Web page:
Depending on their role, employees can serve as a company’s primary interface with important clients, and often conduct activities that impact bottom line profitability. Employees can potentially perform delicate duties, manage valuable assets, and have access to sensitive information. It is therefore imperative that employers build a comprehensive picture of candidates they are considering to fill vacancies. Unfortunately, in today’s politically correct world, few employers are willing to give a full honest appraisal of a former employee. So is there any point in calling an applicant’s former employers, supervisors, or co-workers? After all, what kind of numskull would include as a reference for someone whose evaluation of them is anything less than stellar?
In order to see a true picture of a potential hires character and prior work experience, it is essential to differentiate between two very different references.
In order to honour an applicants confidentiality, it would be highly unethical to reach out to a current supervisor without their permission.
However, it is absolutely appropriate when vetting a prospective job-seeker to identify former supervisors and to reach out to them. LinkedIn offers a terrific way to look at someone’s work history, and then by doing a little research, you can easily reach out to former supervisors to get a little background on your applicant.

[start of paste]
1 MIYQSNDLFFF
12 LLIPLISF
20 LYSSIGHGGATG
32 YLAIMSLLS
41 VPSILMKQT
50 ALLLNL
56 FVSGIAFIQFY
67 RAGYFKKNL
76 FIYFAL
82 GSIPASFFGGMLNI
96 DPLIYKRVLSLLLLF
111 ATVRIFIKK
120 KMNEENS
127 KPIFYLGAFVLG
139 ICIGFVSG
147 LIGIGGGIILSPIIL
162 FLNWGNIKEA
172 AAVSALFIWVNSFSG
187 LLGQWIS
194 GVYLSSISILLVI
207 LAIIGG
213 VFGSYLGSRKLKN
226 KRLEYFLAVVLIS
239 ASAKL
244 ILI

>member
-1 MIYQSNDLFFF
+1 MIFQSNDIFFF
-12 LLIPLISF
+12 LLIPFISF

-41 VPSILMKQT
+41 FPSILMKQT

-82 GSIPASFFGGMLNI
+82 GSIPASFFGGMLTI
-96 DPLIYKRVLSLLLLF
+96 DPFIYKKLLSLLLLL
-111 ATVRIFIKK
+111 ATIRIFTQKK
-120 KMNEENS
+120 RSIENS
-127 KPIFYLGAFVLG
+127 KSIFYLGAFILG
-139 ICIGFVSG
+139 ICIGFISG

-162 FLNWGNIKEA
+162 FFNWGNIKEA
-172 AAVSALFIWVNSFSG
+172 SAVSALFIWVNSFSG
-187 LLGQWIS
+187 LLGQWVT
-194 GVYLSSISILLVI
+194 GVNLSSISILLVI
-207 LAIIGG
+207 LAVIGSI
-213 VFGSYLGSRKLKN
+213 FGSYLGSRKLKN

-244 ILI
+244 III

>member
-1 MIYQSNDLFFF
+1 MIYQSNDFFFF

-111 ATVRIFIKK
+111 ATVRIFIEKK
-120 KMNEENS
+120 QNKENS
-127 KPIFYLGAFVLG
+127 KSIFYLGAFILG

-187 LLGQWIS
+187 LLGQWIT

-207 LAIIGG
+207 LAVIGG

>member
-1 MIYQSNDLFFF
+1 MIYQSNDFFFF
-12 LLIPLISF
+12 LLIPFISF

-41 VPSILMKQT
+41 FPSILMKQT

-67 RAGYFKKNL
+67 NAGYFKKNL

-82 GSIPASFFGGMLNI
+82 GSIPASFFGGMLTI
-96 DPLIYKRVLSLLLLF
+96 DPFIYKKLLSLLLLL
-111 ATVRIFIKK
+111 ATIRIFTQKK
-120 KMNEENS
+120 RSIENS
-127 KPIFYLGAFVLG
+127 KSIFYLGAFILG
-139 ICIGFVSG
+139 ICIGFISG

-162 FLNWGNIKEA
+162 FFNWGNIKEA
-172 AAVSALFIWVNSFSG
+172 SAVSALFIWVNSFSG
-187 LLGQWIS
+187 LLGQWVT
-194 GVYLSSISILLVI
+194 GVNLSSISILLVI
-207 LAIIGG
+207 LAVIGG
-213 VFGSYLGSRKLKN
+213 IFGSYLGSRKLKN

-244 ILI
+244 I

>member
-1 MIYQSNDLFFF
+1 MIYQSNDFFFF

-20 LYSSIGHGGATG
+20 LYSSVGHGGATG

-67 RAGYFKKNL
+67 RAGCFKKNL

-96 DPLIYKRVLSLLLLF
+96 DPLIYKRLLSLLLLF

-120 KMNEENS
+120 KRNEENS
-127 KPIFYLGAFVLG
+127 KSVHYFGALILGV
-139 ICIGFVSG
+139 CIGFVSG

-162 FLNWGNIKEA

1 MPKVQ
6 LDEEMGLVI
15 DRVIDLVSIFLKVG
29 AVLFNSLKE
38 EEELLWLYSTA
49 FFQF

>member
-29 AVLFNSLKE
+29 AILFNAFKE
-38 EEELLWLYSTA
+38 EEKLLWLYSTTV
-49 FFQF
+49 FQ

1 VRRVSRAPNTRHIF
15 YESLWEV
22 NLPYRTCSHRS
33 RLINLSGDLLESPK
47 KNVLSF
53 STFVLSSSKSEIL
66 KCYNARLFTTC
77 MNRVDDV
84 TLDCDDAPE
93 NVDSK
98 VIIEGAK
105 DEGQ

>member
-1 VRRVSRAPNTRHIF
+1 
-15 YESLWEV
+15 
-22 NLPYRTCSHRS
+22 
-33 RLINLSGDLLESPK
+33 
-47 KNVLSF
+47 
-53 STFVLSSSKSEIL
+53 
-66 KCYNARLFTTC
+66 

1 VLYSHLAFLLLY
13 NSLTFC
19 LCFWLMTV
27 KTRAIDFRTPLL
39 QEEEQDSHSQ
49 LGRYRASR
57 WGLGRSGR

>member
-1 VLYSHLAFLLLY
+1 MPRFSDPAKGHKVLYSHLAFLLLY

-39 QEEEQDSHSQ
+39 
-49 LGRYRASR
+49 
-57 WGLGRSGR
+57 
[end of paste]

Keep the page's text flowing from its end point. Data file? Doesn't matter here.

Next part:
Here’s how to evaluate references and gather valuable information from even the most resistant or trite among them:
Ann Zaslow- Rethaber is President of International Search Consultants, a leader in Executive Search since 1999. Please reach out to ISC for any recruitment needs in the following 5 areas of focus: Sales, Financial Services, Healthcare (non-clinical), Human Resources, & Construction Leadership Recruiting.
You can reach the author directly at or via phone at 888-866-7276
Kim Garrison is Team Lead for ISC’s Texas Banking Recruiting Team and can be reached via e-mail at or direct dial at 800-270-3974.